Writing

Archive for the 'Geist' Category

Breasting the Waves: On Writing and Healing

Breasting the Waves: On Writing and Healing by Joanne ArnottPublished by Press Gang

Joanne Arnott in Breasting the Waves: On Writing and Healing writes with great effort, feeling her way toward expression and sense without giving her life away as if it were in the “miscellaneous” box at a garage sale. Arnott begins and ends with her story of being held hostage and beaten by a man she met on her way to university. The meaning of “hostage” (but not “victim”) is questioned over and over in the book as Arnott remembers growing up female, Métis and abused. She approaches herself respectfully. The essays blur seminar-style information and fiction-style narrative; but straight fiction might have allowed her more intensity. Also, the title of this book undermines Arnott’s seriousness with an unnecessary play on words. And while I loved the shape and feel of the cover, the image seemed wrong; at first glance it made me skeptical of the contents.

Geist Magazine, Issue #21

Lonesome Monsters

Lonesome Monsters by Bud OsbornPublished by Anvil

Speaking of jarring but effective writing, Bud Osborn’s Lonesome Monsters (Anvil) successfully dramatizes the harsher side of urban life. This book, though it doesn’t break new ground in form or content, depicts the Main-and-Hastingses of North America in unpretentious and straightforward poems. The modesty with which each poem is constructed underscores the sadness and despair that their characters feel. Osborn’s sense of humour and his portraits of violence, exploitation and heartache, easy to overdo, survive my distaste for melodrama and even survive the text’s unflattering typeface. Apparently Osborn’s been writing for twenty-five years. Where has he been all this time?

Geist Magazine, Issue #22

Self by Yann Martel

Self By Yann MartelPublished by Knopf Canada

Yann Martel’s novel Self (Knopf), seems aptly titled for a book that depicts a character growing from childhood into adulthood. Martel’s first book, The Facts Behind the Helsinki Roccamatios, kept me on my couch for chapter after chapter with tears in my eyes. Self displays Martel’s breadth of knowledge, his skill at prose and his lovely imagination. In spite of this, it has been resting at the bottom of my bedside reading pile with a bookmark stuck in about a third of the way through for at least a month now. Continue reading ‘Self by Yann Martel’

My Messy Bedroom

My Messy Bedroom by Josey VogelsPublished by Véhicule Press

I like good deals but sometimes a good tip will serve the same purpose. I was happy to find in Josey Vogels’s My Messy Bedroom (Véhicule Press) an intriguing tip on buying bras. In the chapter called “Booby Trap” she answers the question I’ve always had: how do you find a bra that does the job it’s supposed to? My mother tended to shoo me into the teen section and leave me there while she stood on the sidelines with her handbag. The bargain aisles of Eaton’s and the Bay haven’t taught me much about how a bra should fit or what it should feel like when it’s doing its job. The chapter’s opening sentence gives the store’s coordinates: “Thee Lingerie Shoppe on Hamilton Street in Regina” and the next time I’m in Saskatchewan I plan to drop by. Vogels’s chatter in favour of well-fitted bras is worth reading too, and helped banish the sugar-high feeling I got from reading her “fun” journalistic prose.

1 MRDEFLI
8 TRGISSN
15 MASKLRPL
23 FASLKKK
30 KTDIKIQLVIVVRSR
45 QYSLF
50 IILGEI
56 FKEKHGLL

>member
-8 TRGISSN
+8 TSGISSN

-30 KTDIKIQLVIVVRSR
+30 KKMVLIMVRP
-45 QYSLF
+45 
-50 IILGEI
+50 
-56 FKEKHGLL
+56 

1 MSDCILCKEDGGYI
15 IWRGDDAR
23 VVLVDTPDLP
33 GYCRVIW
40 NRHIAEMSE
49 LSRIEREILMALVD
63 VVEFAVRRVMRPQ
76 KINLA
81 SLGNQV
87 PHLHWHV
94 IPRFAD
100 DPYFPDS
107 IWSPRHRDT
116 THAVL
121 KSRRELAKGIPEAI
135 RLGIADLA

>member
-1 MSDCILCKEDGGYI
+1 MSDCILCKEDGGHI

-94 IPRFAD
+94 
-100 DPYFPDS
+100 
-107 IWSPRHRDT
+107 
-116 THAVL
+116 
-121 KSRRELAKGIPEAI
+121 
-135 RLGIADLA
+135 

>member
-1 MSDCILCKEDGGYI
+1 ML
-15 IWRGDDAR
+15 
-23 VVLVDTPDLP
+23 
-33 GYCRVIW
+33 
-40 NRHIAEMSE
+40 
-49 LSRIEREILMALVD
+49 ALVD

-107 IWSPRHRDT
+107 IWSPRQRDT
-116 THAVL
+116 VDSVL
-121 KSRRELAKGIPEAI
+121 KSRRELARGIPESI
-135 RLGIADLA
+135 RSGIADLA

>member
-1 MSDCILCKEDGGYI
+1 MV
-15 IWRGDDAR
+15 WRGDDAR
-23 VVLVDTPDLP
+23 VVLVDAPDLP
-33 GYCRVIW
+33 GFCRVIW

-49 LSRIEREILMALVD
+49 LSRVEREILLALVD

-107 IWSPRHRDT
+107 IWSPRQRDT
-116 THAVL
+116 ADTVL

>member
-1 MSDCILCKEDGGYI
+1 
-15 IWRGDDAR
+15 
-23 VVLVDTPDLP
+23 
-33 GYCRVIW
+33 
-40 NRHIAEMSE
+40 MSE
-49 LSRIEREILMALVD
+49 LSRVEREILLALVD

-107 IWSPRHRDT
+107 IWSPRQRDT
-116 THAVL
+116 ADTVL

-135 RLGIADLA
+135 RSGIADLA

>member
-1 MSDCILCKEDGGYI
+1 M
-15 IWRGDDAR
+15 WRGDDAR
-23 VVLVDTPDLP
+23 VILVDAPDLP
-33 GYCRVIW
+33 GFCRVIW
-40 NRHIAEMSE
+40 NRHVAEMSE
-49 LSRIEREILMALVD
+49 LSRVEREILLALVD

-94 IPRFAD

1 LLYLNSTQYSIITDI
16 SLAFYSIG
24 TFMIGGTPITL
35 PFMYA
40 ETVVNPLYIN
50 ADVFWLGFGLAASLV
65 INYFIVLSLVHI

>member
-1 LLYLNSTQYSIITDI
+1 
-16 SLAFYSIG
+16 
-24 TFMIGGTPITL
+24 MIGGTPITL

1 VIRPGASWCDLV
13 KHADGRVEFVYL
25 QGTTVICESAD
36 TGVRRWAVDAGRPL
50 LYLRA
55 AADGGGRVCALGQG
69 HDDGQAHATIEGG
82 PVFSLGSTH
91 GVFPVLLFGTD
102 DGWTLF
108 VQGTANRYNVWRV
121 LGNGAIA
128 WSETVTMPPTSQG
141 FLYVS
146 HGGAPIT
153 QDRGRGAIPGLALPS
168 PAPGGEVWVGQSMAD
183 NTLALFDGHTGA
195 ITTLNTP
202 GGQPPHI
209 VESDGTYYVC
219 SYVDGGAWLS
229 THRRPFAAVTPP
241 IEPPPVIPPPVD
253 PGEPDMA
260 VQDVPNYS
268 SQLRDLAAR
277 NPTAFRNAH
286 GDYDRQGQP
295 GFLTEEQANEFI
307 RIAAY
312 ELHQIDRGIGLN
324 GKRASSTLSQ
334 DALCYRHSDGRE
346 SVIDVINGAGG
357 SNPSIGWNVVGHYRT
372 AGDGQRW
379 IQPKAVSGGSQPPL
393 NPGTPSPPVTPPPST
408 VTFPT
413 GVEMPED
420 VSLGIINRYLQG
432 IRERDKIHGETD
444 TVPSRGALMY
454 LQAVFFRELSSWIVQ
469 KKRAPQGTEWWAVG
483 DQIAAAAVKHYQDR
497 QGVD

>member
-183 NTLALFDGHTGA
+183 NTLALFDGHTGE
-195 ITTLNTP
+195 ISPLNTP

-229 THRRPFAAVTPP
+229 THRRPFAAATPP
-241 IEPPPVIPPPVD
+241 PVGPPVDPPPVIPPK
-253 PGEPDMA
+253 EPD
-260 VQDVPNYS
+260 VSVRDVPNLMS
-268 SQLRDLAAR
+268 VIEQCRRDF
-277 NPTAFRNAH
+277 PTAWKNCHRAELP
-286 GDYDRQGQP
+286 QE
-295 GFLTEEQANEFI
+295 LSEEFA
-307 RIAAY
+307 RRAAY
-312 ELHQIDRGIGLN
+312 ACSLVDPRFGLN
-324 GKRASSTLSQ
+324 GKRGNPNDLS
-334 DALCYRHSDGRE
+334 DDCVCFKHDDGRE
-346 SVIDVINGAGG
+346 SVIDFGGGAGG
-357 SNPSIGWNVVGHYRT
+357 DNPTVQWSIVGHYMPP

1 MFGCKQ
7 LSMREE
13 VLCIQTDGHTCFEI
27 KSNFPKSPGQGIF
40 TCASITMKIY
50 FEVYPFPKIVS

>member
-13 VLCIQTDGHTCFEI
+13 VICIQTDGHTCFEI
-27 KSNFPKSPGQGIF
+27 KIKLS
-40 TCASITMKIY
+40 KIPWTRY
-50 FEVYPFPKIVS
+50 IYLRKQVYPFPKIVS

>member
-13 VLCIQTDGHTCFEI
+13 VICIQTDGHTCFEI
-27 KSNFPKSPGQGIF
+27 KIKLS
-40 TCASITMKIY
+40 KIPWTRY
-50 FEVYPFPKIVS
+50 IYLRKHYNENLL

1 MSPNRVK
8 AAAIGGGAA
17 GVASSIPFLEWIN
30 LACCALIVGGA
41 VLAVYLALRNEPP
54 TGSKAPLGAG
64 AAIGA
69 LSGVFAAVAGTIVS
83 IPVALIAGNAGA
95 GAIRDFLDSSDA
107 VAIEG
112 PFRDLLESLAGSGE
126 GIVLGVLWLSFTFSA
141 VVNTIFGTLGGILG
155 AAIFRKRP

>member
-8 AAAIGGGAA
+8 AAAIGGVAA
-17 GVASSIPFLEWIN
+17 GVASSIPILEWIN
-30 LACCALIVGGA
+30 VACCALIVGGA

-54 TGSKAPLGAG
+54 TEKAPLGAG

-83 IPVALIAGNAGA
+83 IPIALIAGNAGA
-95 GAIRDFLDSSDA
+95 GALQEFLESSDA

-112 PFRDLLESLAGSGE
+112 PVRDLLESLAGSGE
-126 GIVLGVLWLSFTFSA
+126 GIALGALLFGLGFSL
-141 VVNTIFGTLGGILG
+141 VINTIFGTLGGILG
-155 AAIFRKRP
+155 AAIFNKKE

Geist Magazine, Issue #21

Tokyo Cowboy

Tokyo Cowboy by Kathy Garneau (a film review)

Canada Post hired me in January, and at first I worked at a station in my own neighbourhood, meaning I left my house at 6:48 a.m. to arrive at 6:52 a.m. Life seemed fair; I could have been posted in the suburbs. It lasted only two weeks, but back in those days, feeling optimistic, I went to see Tokyo Cowboy, Kathy Garneau’s first feature film, in which one of the characters is a postie in full regalia—blue jacket, grey pants and navy blue satchel, embodying all that I had yet to become: fully uniformed, excellent at sorting his mail and familiar with all the houses and occupants on his walk. I realized that posties symbolize Canada to me almost as much as those relentless Mounties do. Maybe it’s the corporate logo you see everywhere, or maybe their reputation for friendliness, or their omnipresence (ever counted how many post office trucks you see in a day?), or perhaps the distances they travel and the weather (not to mention the dogs) they negotiate to deliver the mail.
Continue reading ‘Tokyo Cowboy’